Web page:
• While I like the new way multitasking displays with the cards (reminiscent of Web OS, may it rest in peace) and the easy closing, I am not happy happy that there is no force quite all option. Ever since multitasking came out we have been waiting for this option. It does not seem like it would be hard for Apple to give it to us.
    • Another thing I think they easily could have done was give us a Dvorak keyboard. Really, how hard would it be to add one more keyboard layout to the list? Especially since iOS already knows the layout because it can use it for Bluetooth keyboards.
That's it for now guys, these are just my first thoughts, I'm sure I will have lots more to say about it in other posts as we go along. please share your thoughts on iOS 7 with me on twitter or in the comments here.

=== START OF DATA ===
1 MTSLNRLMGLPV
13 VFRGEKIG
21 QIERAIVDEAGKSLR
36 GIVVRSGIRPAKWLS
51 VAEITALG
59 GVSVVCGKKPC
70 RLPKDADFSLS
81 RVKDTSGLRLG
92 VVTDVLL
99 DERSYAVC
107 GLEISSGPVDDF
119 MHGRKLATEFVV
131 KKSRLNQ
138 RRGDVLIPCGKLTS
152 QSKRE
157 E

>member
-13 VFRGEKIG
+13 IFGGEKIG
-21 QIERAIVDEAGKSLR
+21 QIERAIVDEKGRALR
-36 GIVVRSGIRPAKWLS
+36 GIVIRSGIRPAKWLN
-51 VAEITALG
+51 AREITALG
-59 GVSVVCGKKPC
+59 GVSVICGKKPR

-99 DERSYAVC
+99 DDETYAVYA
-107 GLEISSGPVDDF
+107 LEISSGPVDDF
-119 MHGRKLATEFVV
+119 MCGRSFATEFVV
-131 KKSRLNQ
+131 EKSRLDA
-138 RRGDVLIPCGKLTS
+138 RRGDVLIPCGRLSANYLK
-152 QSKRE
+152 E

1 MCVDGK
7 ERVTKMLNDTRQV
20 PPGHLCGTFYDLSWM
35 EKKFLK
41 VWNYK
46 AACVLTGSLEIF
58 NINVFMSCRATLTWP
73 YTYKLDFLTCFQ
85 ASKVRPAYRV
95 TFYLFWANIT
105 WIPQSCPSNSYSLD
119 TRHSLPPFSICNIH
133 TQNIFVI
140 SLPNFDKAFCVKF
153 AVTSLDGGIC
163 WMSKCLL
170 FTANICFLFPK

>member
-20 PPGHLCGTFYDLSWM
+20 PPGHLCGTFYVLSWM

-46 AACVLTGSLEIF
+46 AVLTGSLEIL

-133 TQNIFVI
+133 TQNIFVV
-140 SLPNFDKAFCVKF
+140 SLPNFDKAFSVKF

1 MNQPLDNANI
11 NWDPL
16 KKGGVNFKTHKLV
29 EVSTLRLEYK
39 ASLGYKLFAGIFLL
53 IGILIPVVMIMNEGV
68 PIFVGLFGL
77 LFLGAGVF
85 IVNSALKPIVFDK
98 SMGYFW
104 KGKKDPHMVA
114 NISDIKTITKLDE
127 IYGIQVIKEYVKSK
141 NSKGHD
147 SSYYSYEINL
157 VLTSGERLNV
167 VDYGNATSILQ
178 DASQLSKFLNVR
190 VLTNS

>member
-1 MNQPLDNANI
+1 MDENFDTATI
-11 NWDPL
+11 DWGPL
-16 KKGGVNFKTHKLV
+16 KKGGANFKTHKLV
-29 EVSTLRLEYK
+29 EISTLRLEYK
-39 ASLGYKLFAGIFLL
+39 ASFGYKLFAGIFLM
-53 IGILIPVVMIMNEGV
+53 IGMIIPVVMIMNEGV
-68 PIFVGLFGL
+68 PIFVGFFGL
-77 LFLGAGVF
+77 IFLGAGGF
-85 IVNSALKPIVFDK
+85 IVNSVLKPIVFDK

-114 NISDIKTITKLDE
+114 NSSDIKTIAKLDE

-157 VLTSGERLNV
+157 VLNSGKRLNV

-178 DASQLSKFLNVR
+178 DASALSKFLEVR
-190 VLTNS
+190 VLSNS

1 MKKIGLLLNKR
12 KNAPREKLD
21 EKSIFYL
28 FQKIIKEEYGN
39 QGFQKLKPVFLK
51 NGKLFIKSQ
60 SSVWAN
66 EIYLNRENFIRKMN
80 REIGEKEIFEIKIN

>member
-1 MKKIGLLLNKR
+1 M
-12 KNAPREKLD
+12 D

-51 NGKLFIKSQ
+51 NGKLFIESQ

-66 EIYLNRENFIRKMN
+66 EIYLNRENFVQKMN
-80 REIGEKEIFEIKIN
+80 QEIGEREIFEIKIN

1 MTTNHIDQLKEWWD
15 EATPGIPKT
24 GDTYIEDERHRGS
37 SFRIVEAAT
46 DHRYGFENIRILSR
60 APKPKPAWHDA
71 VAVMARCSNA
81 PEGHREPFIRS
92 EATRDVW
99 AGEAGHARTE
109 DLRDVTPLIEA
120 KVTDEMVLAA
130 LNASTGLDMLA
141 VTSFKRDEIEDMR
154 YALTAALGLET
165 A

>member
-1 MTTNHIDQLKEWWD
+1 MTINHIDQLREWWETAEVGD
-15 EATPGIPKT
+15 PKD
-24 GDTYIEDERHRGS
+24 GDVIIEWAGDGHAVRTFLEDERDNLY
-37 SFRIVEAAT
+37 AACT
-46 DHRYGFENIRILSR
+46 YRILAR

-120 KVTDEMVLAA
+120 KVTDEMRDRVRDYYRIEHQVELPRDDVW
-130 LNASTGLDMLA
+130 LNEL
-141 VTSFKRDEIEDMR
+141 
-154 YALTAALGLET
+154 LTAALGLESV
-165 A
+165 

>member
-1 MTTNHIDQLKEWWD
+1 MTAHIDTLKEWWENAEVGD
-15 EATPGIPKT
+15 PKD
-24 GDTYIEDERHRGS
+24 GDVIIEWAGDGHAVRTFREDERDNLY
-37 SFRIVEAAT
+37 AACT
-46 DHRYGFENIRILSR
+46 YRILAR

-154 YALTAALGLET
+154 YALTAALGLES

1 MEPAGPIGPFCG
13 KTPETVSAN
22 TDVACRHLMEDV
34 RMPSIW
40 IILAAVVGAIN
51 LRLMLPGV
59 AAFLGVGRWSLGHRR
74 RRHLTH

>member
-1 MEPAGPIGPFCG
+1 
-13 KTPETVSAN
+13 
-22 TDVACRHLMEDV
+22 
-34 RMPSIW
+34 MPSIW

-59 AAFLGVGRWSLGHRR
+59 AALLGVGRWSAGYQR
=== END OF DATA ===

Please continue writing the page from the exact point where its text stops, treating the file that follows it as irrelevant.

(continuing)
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Saturday, September 21, 2013

You should not buy a laptop, unless...

You NEED one! I mean this really seriously, if you are one of those people thinking about buying a new laptop, any laptop, even a MacBook, you need to seriously consider whether you need one or not before you buy. Because if you do not NEED a laptop functionality specifically, you are probably better off with an iPad. Note that I only recommend laptop replacement with an iPad, no other tablet has the amount of apps and thereby functionality to take the place of most laptops.

Here are the four things to consider before you buy:
Your computing needs: What do you need to use a computer for in your daily life?

If the answer is checking email, Facebook, and playing spider solitaire, then really you only need a tablet, or maybe even just a smartphone.